Hopefully at this stage, students will have a lot of ideas about what they want to include in their story. To help students begin, take a look at some of the first sentences or paragraphs from the examples. You can even have students note in their notebooks or on a google doc which beginning they want to try. Next, in their writing groups have students one at a time “write in the air” (i.e., have a collaborative group discussion) about the ideas they have. At this point you will notice students who are ready to write and those who are not. You may need to conference with a small group to help them start. Allow students plenty of time in class to draft their first draft.

ACTIVITY 4: REVISE DRAFT  #1

  1. Revise for word choice. Students eliminate vague words and replace them with more specific words to help readers visualize. Make sure it is in 1st person. 
  2. Writing groups exchange papers and readers ask the writer “So What?” This encourages the writer to focus their writing.
  3. Now that students have a draft, watch and listen to Lucia Barnum’s  Visual Voices: Accepting  my Latina Identity again. Ask them how does her voice add to the authenticity of the writing? How do the images help relay the “So What?” of her story?
  4. Students may have now guessed that they will be creating their own video of their story!

ACTIVITY 5: STUDENTS RECORD VIDEOS OF THEIR STORIES 

After responses have been finalized, students will record a video of themselves reading their responses. Students can use “selfie” view to record their own videos, have a peer or family member record them, or use the camera on their computers. Alternatively, students can record each other within their breakout rooms using the recording feature.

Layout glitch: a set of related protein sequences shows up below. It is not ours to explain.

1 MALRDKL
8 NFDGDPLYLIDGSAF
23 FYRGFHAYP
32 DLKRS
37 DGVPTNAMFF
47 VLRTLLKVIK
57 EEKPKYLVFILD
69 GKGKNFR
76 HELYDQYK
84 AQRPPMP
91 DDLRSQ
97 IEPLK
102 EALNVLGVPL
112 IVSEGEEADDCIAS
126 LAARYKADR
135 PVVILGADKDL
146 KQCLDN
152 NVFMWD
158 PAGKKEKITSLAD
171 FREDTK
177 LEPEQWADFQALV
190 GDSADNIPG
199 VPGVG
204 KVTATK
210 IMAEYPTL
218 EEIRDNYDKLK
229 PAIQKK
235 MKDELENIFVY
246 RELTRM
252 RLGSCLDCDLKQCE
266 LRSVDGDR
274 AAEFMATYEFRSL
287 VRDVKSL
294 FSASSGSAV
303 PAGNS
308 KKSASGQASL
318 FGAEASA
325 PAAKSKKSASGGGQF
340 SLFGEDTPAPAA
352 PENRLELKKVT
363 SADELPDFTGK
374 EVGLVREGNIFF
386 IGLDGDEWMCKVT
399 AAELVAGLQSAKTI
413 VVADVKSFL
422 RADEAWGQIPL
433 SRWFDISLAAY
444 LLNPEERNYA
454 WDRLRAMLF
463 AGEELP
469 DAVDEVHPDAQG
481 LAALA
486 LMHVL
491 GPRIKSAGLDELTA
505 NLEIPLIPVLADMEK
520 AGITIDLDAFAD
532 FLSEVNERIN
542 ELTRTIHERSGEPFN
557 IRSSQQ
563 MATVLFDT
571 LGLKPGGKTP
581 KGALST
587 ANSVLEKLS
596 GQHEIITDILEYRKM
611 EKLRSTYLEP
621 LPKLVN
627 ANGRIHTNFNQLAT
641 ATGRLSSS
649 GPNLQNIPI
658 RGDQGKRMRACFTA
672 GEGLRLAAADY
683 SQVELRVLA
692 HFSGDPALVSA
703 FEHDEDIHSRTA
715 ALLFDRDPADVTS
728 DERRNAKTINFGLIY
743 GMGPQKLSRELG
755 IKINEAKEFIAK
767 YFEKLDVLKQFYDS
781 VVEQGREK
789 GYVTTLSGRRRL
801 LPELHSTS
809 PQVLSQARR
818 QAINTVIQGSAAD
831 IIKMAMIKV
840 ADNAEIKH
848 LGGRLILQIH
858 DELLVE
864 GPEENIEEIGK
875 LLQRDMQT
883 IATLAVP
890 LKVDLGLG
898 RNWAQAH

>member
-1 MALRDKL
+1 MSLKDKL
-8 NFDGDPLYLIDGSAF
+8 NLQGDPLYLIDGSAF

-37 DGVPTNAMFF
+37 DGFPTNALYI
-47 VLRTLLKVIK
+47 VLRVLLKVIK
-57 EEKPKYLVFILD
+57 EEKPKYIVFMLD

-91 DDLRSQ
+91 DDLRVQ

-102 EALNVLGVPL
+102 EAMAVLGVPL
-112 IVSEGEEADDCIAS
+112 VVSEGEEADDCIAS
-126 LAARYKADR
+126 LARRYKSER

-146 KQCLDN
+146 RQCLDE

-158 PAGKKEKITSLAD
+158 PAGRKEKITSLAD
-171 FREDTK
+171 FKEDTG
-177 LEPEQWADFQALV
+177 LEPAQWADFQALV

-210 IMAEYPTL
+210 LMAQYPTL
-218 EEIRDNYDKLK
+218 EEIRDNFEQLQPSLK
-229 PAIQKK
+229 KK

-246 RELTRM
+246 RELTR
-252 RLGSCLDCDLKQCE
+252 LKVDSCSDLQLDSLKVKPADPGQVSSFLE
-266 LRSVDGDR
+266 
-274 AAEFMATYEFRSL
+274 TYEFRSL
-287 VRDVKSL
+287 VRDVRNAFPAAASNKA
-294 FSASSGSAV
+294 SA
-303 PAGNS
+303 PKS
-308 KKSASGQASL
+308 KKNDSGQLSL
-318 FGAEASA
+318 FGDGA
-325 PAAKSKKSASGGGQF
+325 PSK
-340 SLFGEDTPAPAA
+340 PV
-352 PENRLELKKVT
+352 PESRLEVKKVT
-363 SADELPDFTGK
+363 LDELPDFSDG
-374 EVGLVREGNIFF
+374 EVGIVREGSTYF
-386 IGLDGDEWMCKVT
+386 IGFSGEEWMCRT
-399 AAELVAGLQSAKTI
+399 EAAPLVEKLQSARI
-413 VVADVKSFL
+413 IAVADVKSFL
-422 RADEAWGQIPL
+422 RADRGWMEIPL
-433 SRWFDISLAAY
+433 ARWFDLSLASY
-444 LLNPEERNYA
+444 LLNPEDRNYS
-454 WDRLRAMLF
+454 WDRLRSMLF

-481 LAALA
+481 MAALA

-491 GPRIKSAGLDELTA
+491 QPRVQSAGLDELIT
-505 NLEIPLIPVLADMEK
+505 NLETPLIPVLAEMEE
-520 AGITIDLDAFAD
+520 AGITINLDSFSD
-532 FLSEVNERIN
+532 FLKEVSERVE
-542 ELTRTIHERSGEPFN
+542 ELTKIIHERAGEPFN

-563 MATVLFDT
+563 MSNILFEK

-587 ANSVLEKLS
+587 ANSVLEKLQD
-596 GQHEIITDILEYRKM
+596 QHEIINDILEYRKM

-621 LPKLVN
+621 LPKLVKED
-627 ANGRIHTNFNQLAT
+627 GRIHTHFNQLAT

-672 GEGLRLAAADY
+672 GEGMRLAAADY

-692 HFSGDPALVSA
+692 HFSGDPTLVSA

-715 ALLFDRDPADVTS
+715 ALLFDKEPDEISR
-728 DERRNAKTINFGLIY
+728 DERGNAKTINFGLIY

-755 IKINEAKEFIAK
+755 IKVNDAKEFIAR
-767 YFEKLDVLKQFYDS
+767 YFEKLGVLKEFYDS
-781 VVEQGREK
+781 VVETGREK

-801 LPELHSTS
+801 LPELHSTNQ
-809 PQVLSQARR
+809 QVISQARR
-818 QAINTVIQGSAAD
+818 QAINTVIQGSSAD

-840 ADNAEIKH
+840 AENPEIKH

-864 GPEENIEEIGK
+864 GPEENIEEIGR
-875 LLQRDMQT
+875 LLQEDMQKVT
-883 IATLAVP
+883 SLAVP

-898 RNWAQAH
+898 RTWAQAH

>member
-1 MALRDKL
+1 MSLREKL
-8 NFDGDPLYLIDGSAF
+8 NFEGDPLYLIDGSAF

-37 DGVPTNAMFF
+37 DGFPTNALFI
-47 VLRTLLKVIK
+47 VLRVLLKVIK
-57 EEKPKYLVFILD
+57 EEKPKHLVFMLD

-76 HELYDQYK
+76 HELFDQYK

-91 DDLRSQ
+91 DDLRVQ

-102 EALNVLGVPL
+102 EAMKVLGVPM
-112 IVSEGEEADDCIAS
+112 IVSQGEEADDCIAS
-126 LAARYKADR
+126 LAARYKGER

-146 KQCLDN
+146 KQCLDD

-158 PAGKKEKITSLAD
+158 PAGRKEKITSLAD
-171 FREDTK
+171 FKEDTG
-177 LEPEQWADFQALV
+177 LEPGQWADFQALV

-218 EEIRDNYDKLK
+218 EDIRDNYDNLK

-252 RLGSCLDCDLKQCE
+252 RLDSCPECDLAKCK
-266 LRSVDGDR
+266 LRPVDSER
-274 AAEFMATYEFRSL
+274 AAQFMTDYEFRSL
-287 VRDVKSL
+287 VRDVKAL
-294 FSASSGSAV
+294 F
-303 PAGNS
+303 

OPTIONAL ACTIVITY 6: CURATE THE VIDEOS, HAVE A “GALLERY WALK” & DISCUSS

Lastly, students will open a slide deck or presentation with their story on the first slide and embed their videos into subsequent slides. Students can upload their final slide decks to a shared drive. 

Invite students to explore and interact with their peers’ slides in the shared drive. Optionally, you can require students to make at least two comments on their peers’ work. Some prompts for comments are:

  • What did they find surprising? 
  • Did any one person’s perspective really resonate with you? 
  • How would you have answered the prompt that the group provided? 

DEBRIEF AS A CLASS 

What did you like about this activity? 

What did you find most challenging? 

Having done this activity, is there another topic you’d like to hear your peers’ perspectives on?

RELATED RESOURCES

Small group writing conferences offer space for targeted instruction and support for students.

“So What?” questioning causes writers to  reflect on the purpose and implications of their ideas. Developed by Nancie Atwell (2002)

STANDARDS ADDRESSED

Common Core ELA Writing Standards (across 6-12 grade levels):
ISTE Technology Standards:
  • ISTE Standard 3
  • ISTE Standard 6 & 6b

INVITATION FOR ACTION & CONNECTION

Teachers, are you excited about the work your students created? As always, if your students love what they created please invite them to join YR Media’s community and pitch their pieces to our editors. And teachers, sign up here to receive email updates when new curriculum tools are published and become a member of our growing teacher network!